Engineers get some fantastic ideas from nature. So today I’m sharing two books about engineering and biomimicry.
Beastly Bionics: Rad Robots, Brilliant Biomimicry, and Incredible Inventions Inspired by Nature
by Jennifer Swanson
96 pages; ages 7 - 10
National Geographic Children's Books, 2020 (releases June 23)
Bionics is engineering that is inspired by biology and nature. Sometimes engineers copy designs from nature, such as how gecko toes stick to walls or how bees fly. Using their understanding of structure and function of living things to engineer new things is the heart of biomimetics.
Author Jennifer Swanson fills her book with biomimicking inventions. For each, she shows the animal that inspired the invention, the challenge engineers were trying to overcome, how they created the technology, and cool stuff they added that were not present in the original animal. Bionic inventions have been designed to aid in search and rescue, doing such jobs as finding people trapped in the rubble after an earthquake or other disaster. Body armor and helmet designs protect people working in dangerous condition, and solar scales, LED lighting, and other inventions help people live better lives. Some eco-engineers look to nature for ideas in architecture, such as designing heat-and cool-efficient buildings based on termite dwellings.
Every now and then, Swanson highlights a creature, showing how engineers have incorporated their adaptations into human technology. From bee robots to sharkskin-inspired swimsuits to “geckogripper” adhesive for use in space, this is one amazing book about engineering, technology, and nature.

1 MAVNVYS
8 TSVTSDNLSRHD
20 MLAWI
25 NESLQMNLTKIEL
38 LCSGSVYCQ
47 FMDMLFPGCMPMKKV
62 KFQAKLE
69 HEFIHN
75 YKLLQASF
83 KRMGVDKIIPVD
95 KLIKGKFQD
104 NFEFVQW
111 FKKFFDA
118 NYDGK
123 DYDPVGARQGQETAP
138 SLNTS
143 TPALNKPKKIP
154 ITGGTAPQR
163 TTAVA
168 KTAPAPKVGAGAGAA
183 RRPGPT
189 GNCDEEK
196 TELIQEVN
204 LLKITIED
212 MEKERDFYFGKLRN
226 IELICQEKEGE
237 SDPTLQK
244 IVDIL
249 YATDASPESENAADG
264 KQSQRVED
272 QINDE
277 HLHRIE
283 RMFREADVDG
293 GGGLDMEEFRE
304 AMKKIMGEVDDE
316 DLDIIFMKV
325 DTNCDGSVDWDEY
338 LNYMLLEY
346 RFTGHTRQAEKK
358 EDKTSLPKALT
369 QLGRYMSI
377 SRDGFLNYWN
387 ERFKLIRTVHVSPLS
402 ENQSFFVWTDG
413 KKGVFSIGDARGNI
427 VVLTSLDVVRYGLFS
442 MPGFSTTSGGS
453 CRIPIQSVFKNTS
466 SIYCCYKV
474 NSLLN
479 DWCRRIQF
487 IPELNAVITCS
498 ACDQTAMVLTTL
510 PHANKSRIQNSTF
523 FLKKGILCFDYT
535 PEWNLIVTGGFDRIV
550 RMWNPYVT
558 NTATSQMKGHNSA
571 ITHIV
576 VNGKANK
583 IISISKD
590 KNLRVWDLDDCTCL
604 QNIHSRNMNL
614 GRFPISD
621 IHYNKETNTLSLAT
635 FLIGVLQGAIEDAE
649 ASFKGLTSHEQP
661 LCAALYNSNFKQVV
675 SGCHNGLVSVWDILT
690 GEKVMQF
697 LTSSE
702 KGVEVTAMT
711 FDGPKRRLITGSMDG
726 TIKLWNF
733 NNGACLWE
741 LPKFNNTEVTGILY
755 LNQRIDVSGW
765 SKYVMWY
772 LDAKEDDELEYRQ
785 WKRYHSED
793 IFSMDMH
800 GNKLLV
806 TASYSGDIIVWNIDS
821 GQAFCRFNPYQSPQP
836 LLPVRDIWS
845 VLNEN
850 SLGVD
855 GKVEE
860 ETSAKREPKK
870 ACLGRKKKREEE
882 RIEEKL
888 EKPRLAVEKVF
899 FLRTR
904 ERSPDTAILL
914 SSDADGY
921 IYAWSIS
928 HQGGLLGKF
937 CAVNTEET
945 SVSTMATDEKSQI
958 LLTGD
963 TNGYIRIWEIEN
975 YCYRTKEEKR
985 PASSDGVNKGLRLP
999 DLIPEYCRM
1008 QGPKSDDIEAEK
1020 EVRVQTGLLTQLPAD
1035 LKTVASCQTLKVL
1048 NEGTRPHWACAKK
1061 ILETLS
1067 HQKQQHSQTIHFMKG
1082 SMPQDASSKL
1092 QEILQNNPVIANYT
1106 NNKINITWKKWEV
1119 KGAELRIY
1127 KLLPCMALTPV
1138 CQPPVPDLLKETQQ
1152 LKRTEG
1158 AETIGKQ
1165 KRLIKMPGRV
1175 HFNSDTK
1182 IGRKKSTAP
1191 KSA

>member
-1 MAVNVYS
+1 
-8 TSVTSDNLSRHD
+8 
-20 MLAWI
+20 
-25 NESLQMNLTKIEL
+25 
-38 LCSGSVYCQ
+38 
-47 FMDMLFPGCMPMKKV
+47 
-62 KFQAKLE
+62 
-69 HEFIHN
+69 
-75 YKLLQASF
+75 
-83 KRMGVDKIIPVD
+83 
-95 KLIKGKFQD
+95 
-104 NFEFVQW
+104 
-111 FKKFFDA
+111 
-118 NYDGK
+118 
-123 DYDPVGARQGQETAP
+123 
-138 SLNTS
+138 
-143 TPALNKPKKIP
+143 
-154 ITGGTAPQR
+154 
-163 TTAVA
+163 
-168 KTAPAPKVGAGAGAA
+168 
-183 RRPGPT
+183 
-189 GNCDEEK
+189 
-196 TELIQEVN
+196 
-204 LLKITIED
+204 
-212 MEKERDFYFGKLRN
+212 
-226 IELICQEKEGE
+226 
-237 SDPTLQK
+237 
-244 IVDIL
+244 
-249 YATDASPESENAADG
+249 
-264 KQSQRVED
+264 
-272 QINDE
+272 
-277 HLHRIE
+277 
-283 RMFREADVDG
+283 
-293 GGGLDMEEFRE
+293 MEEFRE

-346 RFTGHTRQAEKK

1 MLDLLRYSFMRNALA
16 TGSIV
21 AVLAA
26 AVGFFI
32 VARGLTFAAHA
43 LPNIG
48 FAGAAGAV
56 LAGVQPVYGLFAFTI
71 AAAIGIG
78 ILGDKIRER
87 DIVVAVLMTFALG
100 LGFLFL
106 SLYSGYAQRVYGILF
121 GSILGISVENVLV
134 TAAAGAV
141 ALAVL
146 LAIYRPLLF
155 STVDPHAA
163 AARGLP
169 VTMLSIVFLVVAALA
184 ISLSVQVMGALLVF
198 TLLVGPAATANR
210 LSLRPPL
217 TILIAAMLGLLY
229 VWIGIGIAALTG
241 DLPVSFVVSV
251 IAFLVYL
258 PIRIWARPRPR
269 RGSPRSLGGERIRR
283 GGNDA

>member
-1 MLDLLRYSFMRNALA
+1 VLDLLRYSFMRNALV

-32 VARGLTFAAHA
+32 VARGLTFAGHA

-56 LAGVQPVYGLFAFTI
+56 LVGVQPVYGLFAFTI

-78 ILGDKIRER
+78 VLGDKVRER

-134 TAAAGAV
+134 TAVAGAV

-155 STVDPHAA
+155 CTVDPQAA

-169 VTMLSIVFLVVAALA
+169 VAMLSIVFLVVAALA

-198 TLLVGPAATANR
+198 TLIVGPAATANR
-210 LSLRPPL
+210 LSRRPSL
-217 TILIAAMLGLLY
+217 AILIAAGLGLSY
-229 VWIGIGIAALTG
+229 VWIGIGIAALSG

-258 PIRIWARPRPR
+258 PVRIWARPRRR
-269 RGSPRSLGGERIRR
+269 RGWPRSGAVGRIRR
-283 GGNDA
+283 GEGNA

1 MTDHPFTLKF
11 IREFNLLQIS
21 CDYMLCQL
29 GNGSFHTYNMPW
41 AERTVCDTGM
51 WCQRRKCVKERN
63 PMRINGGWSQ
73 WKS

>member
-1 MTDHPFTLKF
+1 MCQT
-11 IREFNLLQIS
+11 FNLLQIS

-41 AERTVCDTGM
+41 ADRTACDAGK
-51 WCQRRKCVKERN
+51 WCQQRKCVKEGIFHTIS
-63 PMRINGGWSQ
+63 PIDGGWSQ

I especially like how Swanson ends, focusing on “bionics in your backyard.” Ideas are all around us, she says. “All you have to do is think, imagine, and engineer it!”
Last week I sent my internet bees to ask Jennifer One Question:
Archimedes: Do you have a favorite bionic invention?
Jennifer: There are so many. But one of the coolest inventions in this book is the Fascinating Frog Skin. Think of the poison dart frog: it keeps its poison on a second skin, under the first one. The poison is only released when the frog feels threatened. Now think of de-icing an airplane. What if an airplane had a double skin like the poison dart frog? It could release chemicals from the second skin through the first one to de-ice the plane... while it is IN the air! How cool is that? It's like making the airplane (sort of) come alive. I love this idea!
This must be the year for bio-engineering because this month another book was released.
Nature Did It First: Engineering Through Biomimicry
by Karen Ansberry; illus. by Jennifer DiRubbio
32 pages; ages 5-11
Dawn Publications, 2020
Have you ever walked your dog through a weedy field and, when you got back home, found burrs stuck on socks, in fur, and in your hair? The tiny hooks on those burrs inspired an engineer to invent Velcro. Using rhyme, author Karen Ansberry introduces the nature behind technology. From burrs to bats, geckos to pill bugs, she shows how seven plants and animals inspired fasteners and adhesives, canes, blades, robots and more. Back matter includes a biomimicry challenge.
Jennifer is a member of #STEAMTeam2020 and also the creator of the STEM Tuesday blog. You can find out more about her at her website.
Always in the Middle, so hop over to see what other people are reading. Review copies provided by the publishers.